The U.S. Department of Education said Tuesday it anticipates it will initiate a rulemaking process to amend the Trump administration's regulation governing how colleges address sexual violence on campuses.
It will first review the Title IX rule, which limits the sexual misconduct cases that institutions have to investigate and critics say favors the accused.
The move is in line with executive action President Joe Biden took in March that ordered such an evaluation.
Biden pledged to unravel the Title IX rule put forth by former Education Secretary Betsy DeVos, which was broadly unpopular among campus leaders and advocates for sexual violence prevention.
The regulation took effect in August. It constructs a judiciary-style system for assessing and potentially punishing sexual violence, in which both parties are allowed to cross-examine the other through a surrogate. It also restricts the cases colleges need to look into, including many of those that occur off campus. And it narrows the definition of sexual harassment, matching the one used by the U.S. Supreme Court in Title IX cases.
Legal experts have said it would be difficult for the Biden administration to immediately strike down the regulation, which was cemented through formal rulemaking and, therefore, carries the force of law.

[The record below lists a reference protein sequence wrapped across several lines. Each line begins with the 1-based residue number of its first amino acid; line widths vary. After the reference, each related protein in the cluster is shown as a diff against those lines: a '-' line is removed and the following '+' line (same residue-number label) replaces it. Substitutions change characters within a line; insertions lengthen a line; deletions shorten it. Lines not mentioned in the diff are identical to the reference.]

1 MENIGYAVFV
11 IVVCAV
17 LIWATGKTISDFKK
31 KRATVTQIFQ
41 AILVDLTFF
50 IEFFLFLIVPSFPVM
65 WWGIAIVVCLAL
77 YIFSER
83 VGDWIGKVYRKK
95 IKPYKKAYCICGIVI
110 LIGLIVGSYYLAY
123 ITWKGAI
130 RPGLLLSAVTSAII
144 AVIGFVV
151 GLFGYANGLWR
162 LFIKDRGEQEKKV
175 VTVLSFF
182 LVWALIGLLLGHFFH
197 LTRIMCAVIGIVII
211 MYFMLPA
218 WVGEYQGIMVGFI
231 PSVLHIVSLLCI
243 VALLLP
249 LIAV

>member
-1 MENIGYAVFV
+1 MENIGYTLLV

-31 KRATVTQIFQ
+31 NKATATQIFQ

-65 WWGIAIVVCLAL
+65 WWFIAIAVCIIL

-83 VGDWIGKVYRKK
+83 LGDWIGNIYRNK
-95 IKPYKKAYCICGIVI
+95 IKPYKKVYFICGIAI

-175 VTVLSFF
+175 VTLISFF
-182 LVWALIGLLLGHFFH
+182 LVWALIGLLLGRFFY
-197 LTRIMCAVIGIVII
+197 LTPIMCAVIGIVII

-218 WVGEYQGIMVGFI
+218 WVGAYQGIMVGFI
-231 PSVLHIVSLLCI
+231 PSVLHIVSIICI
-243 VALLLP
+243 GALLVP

However, Tuesday's announcement matched what many of those experts predicted: that the administration would advise colleges on how to respond to the current regulation while moving to undo it. A letter Tuesday from a department official states it will publish a question-and-answer document in the coming months clarifying how the agency's Office for Civil Rights "interprets schools' existing obligations" under the current rule, including where colleges "have discretion" in their sexual violence policies.
The department will also hold a multiday hearing so students, educators and other interested parties can weigh in on Title IX changes, according to the letter.
"Today's action is the first step in making sure that the Title IX regulations are effective and are fostering safe learning environments for our students while implementing fair processes," Education Secretary Miguel Cardona said in a statement.
Activists attempted to halt DeVos' Title IX rule through court challenges, none of which have proven successful so far. A slew of Democratic lawmakers also recently urged Cardona to work with the U.S. Department of Justice to block the regulation.